Now that you have decided to start a group, let’s look at How to Lead a Bible Study. We’ve already established that the most important things you need are a servant’s heart and a genuine desire to help others know Jesus and His Word in a way that builds and encourages them. Here are 9 Steps to Success.
1 – Pray
Prayer is the foundation for everything we do. Here is one of the Scriptures from 10 Steps to Start a Women’s Bible Study Group.
“Don’t be pulled in different directions or worried about a thing. Be saturated in prayer throughout each day, offering your faith-filled requests before God with overflowing gratitude. Tell him every detail of your life,” Philippians 4:6 TPT
Pray about everything. The foundation of all your preparation must be prayer. Pray for guidance and then listen for it. Write down what God tells you. He will give you guidance and ideas. He will work inside you, giving wisdom, insight, compassion, joy, inspiration and much more. He will give you all you need to lead others into a closer walk with Him.
If you already know some of the women who will be attending, begin praying for them now. Ask God to help you see their strengths, needs, and how to build them up in His love. Then, begin to pray for every person who attends.
Encourage prayer requests during your prayer time and write them down. Then, throughout the week, pray for what’s important to them. If there is a particularly difficult situation, check in with that person via email or a phone call.
2 – Prepare
Once you have picked the material you will be using for the Bible Study, begin diligently studying. You need to know the material. Notice, I didn’t say you needed to know all the answers! Just know the material better than anyone other than your co-leader.
Hopefully, you purchased the study materials a few weeks before the Group started. This gives you time to read the entire study and then hone in on the first lesson.
If you purchased or downloaded a study, start thinking about questions you could ask to stimulate conversation. Even if the particular study already has questions, see if you can think of some which might pertain specifically to your group. They don’t have to deeply profound but should spark comments.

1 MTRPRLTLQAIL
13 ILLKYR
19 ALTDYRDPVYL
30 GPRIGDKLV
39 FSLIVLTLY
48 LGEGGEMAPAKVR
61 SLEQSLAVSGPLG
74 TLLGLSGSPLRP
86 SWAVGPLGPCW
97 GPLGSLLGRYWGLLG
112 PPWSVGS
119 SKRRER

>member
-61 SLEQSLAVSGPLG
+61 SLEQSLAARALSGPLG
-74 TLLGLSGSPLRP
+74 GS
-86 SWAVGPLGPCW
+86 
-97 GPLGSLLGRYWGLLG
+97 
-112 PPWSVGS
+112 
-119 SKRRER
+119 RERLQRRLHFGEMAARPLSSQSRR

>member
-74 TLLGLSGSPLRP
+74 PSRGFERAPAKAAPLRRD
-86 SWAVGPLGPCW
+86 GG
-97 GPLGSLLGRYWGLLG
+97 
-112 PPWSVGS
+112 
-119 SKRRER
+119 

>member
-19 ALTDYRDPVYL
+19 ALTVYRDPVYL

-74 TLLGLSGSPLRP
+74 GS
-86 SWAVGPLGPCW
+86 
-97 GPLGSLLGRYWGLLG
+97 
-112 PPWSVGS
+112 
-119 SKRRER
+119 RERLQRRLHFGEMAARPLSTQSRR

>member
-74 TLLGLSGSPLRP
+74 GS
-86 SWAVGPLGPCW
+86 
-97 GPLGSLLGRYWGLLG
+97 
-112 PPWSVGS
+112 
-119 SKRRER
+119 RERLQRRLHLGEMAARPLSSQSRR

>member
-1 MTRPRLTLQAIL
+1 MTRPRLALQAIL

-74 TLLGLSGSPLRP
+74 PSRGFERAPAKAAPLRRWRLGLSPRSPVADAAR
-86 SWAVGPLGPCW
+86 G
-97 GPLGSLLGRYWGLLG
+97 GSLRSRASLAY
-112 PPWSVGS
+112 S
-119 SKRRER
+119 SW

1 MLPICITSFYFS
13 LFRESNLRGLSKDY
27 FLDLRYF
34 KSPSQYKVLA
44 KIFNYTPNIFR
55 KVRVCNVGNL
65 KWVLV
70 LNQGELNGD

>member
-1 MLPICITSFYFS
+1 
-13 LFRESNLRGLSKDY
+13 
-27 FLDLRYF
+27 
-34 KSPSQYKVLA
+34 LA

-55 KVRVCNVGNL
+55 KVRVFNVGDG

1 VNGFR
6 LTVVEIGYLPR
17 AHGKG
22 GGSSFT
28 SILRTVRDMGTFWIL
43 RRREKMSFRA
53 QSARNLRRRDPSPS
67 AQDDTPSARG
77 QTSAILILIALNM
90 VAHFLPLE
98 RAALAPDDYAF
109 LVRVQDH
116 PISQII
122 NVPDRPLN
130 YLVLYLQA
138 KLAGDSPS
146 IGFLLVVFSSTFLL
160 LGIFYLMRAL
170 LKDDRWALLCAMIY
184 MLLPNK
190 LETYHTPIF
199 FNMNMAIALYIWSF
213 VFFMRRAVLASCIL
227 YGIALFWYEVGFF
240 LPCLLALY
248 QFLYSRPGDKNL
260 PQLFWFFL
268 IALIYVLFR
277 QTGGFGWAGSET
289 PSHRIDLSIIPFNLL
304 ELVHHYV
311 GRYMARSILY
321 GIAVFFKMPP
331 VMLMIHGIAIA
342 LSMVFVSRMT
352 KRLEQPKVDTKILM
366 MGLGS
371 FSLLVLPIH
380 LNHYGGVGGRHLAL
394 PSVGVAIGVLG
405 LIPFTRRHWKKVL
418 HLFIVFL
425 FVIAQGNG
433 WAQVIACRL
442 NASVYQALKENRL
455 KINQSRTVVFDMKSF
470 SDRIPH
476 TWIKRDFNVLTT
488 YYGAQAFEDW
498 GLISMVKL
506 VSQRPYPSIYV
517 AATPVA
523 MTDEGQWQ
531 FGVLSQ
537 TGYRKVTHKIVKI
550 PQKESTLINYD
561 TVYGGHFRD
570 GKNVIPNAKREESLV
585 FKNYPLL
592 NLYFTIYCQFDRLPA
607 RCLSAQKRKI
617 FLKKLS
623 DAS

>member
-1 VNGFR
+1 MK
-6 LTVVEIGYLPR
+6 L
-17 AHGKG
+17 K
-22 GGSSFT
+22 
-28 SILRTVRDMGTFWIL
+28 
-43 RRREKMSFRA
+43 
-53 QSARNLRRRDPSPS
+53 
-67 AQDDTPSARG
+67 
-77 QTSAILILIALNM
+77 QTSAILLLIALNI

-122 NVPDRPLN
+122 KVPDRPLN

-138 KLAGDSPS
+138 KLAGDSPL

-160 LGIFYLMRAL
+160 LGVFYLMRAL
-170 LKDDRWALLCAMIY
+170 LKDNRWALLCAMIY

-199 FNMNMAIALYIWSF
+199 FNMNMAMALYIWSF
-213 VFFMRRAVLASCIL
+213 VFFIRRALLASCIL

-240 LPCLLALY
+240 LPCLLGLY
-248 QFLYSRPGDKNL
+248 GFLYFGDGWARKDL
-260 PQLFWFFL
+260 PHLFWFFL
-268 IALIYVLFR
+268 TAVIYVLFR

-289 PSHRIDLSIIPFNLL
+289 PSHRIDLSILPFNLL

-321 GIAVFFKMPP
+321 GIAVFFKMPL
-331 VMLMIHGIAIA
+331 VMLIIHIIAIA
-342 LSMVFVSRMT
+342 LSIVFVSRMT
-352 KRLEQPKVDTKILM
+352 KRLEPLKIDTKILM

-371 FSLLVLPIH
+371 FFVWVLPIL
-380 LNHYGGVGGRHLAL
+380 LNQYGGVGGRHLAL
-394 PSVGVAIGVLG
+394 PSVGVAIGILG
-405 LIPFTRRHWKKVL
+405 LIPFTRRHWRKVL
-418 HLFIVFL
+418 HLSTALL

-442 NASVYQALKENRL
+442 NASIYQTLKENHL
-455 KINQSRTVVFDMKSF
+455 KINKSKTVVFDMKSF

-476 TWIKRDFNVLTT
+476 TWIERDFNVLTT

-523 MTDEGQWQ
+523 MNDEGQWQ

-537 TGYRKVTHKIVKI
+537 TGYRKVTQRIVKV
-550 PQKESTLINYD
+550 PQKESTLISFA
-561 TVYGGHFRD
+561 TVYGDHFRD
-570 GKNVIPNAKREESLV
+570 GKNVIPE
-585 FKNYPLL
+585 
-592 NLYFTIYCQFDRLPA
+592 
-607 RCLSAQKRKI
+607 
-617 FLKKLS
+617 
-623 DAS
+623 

Stay away from questions that can be answered with just a yes or no. Sometimes they are necessary so be prepared to follow up something like, “Jane, could you share what led you to your answer?” Ask each person to share their thoughts.
You need to know the material so that you are not caught completely off guard by some comments. No one expects you to be a Biblical scholar and there are three words that will come in handy – “I don’t know.” That is to be followed by, “but, I will try to find out and get back to you.” Maybe, someone in the group will have the answer. If so, that’s great. Just don’t pretend.
The main point is to really know and understand the material. Then formulate a few appropriate and stimulating questions that take the conversation somewhere.
3 – Care and Connect
As you know, the women who come need to know that you care about them. On the first day of the study, it’s a good idea to allow each person to introduce and tell a little about themselves. Think of a question you can ask each one. For instance, “What is one thing about you that no one else here would know?” That’s a fun and non-threatening question.
It would also be good to hand out a short questionnaire for them to complete and give back to you. Get their info like name, email address, Yes or no on texting, children and names, husband’s name if applicable, their birthdate, favorite color, and snack food. Ask them what their hobbies are; what’s their favorite color; their favorite food and a few other questions. Then, keep the questionnaire so that you can refer to it later.
Then, you can do fun things like bring each woman’s favorite snack food each week. You can send birthday cards, and pray for their entire family. Give them something in their favorite color. Inquire about their family by name.
Text or private message everyone at least once during the week. These little things show them that you genuinely care about them, not just about leading a Bible Study.